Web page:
Your mission, should you choose to accept it:Share one or more of your favorite
summertime memories with us. It can be a childhood memory or more recent.
The memory can be a vague conglomeration of how you spent summers past
(catching fireflies, playing outside till dark, watermelon seed wars) or it
can be a detailed memory of a specific event. You may write a poem or short
story or just tell it like it was. The main idea is to communicate the
essence of summer and what symbolizes the season in words and/or pictures.
Until I was in the sixth grade, my family did not have a car. To get places, we would walk, ride the bus, or ride in the cars of friends or family. Without a car, our summer vacation opportunities were somewhat limited for a family of five. However, thanks to Father DeGraff, a bachelor Episcopalian priest at our church, (Priests in the Episcopal Church do not take a vow of chastity; thus, many priests in the Episcopal denomination marry.) we were able to take a number of one-day trips throughout Indiana and the eastern part of Ohio. We visited historic places like Mounds State Park, Fort Defiance, a monument to Frances Slocum, and Lincoln's boyhood home. We went to scenic places like Turkey Run State Park, Indiana Dunes State Park and an abandoned limestone quarry. We went to lakes in northeast Indiana to go swimming. Wherever our destination, the Thompsons, my parents, my two sisters, Margaret and Betsy, and myself, the youngest of the three daughters were always in for a day of fun with Fr. DeGraff. The good father would drive us in his trusty Chevy, and my parents would prepare enough food for two picnics. Not only was reaching the destination fun, but for the three daughters the trip itself was an adventure. Our generous host would regale his guests with stories, jokes, and humorous little ditties. Additionally, the driver enjoyed taking back roads to find our final location. Sometimes, these backroads ended in a corn field or lead to a broken down bridge. For we three girls, these kind of mishaps only added to the adventure.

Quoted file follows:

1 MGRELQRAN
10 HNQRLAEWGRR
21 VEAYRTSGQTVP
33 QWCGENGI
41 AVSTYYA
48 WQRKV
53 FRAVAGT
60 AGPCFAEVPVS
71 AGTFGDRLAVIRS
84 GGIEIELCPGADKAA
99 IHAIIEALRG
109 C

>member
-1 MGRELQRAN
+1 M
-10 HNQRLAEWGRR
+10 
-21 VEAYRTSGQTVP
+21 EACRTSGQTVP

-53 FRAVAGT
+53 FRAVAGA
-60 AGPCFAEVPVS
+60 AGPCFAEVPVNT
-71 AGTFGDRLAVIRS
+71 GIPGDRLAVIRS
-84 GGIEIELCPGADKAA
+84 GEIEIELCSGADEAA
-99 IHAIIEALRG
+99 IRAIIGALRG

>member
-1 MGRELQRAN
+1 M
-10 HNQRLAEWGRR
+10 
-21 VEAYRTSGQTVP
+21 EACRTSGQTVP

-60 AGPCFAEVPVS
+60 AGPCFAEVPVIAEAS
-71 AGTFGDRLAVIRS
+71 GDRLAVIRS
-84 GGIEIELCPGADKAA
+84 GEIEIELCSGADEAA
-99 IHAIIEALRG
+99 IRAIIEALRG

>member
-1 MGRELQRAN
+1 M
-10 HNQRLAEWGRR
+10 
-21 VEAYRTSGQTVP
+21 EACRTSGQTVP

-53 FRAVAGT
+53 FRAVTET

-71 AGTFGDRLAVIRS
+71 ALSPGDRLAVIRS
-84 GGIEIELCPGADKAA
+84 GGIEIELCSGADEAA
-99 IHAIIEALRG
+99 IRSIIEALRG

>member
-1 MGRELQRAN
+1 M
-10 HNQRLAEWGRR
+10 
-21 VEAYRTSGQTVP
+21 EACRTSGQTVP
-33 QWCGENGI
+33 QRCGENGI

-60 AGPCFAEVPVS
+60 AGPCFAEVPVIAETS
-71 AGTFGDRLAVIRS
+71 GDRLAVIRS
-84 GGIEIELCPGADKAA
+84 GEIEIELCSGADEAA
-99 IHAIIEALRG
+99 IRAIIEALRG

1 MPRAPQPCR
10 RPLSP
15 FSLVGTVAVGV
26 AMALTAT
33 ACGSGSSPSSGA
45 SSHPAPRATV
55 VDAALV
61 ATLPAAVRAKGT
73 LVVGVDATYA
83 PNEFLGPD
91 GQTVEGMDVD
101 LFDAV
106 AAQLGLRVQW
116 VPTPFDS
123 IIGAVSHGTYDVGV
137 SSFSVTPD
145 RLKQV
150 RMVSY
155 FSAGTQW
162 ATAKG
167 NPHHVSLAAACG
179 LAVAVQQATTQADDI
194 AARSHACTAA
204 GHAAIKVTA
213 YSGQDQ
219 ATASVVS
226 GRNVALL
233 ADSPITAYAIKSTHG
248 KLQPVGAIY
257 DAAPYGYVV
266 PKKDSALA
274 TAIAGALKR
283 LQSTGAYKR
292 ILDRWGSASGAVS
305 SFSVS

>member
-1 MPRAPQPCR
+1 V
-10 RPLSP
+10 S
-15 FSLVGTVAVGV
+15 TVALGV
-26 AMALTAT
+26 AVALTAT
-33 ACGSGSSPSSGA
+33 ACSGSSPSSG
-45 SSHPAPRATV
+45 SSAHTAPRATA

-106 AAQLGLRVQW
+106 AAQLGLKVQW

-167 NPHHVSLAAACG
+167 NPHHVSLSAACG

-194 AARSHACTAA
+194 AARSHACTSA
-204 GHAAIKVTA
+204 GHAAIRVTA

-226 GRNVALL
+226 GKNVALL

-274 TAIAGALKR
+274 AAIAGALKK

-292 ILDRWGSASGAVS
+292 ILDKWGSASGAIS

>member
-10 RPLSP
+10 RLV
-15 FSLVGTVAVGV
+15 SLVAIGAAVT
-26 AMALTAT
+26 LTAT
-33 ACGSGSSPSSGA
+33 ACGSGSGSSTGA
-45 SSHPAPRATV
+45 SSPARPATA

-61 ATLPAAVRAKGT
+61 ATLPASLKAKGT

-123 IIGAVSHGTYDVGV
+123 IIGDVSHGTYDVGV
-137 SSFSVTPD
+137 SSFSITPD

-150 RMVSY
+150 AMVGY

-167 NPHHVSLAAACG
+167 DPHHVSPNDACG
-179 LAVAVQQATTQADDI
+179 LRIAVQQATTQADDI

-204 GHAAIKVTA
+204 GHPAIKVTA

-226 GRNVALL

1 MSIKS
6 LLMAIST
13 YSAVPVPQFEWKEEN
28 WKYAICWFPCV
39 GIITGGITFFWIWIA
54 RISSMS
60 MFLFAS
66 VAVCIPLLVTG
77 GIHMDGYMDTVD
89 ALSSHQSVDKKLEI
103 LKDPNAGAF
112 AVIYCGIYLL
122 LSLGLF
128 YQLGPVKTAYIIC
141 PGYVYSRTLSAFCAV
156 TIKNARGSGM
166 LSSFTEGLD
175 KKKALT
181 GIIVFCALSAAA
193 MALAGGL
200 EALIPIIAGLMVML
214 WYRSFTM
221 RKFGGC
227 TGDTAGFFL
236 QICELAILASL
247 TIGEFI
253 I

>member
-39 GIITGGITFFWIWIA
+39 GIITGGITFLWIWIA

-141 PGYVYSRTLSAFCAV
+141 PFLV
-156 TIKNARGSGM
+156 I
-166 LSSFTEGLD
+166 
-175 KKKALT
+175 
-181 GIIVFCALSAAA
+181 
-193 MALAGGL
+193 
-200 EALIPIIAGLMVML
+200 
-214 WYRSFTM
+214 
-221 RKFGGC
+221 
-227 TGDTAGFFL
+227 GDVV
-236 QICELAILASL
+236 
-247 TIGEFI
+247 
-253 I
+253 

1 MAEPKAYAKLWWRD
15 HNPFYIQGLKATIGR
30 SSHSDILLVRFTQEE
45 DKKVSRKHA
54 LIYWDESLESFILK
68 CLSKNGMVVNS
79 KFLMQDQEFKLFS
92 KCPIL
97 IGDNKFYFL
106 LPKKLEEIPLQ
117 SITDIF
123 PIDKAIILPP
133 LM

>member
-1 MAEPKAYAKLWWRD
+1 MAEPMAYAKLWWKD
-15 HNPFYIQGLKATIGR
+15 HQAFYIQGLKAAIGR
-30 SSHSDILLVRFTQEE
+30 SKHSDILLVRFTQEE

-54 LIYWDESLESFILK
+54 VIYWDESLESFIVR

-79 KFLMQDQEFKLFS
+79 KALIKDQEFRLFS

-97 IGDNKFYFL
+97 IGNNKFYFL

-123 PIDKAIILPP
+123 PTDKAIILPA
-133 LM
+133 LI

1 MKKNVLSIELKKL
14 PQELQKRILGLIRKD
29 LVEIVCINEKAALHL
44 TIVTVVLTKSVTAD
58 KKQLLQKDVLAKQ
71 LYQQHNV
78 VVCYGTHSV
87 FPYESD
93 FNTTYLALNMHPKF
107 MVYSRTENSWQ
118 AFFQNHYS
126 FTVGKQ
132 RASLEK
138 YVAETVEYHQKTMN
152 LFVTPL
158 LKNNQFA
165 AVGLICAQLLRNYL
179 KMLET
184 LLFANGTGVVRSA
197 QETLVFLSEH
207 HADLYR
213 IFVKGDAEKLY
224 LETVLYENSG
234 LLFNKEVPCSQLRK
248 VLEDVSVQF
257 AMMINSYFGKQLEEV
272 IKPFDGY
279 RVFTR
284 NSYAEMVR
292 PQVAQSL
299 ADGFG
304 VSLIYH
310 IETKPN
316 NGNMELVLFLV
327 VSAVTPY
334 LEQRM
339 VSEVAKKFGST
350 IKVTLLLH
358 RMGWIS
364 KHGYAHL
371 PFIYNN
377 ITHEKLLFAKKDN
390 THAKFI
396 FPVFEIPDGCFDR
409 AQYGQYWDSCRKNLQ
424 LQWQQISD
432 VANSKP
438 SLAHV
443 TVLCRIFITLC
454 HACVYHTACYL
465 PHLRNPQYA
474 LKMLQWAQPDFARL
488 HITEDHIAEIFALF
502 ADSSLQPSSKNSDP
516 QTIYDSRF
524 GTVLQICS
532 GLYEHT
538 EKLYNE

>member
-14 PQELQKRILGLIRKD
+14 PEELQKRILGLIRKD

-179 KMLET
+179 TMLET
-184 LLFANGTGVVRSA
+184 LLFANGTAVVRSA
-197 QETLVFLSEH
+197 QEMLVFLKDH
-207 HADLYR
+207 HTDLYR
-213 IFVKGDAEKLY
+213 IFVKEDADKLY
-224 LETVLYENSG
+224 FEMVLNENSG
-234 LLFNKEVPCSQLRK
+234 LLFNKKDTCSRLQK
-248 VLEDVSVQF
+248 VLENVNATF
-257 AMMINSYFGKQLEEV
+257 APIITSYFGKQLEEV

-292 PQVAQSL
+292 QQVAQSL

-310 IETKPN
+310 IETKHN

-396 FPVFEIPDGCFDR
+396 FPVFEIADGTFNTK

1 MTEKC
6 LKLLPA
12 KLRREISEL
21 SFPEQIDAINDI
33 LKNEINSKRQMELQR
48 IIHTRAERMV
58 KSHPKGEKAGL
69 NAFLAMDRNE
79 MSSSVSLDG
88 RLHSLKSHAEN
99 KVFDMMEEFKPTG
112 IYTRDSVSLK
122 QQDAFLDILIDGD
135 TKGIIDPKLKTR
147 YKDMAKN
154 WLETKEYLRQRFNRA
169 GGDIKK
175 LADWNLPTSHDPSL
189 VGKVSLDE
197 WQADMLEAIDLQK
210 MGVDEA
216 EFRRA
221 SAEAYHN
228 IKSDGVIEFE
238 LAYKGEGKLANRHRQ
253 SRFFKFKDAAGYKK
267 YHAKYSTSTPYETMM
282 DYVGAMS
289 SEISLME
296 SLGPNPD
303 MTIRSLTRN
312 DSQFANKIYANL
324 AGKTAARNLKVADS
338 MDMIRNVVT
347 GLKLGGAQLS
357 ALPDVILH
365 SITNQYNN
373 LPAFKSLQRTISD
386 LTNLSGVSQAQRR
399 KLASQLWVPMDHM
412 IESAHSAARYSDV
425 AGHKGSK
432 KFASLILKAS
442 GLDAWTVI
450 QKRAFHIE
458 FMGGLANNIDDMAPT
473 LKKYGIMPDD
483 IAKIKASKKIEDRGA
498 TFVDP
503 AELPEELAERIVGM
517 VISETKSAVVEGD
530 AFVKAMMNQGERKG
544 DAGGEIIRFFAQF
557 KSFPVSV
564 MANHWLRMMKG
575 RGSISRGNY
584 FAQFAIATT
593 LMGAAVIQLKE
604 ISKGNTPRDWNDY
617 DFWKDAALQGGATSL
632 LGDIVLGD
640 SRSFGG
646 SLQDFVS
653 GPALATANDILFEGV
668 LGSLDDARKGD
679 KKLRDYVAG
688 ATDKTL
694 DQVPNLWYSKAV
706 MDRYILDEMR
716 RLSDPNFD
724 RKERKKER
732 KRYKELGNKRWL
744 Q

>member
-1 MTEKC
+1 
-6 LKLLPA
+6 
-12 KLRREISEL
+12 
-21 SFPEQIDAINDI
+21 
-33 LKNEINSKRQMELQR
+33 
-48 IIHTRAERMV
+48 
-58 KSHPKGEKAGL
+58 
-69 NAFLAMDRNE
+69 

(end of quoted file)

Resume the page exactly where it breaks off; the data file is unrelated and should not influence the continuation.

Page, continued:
Eventually, Father DeGraff married a lovely woman and had children of his own. When my oldest sister, Margaret, turned 16, my parents bought their first automobile, a used two-tone 1953 Chevy. Our family began to take occasional vacations on our own, but I will always ever so fondly remember those very special summertime trips for a family without a car with our friend, the parish priest, Father DeGraff.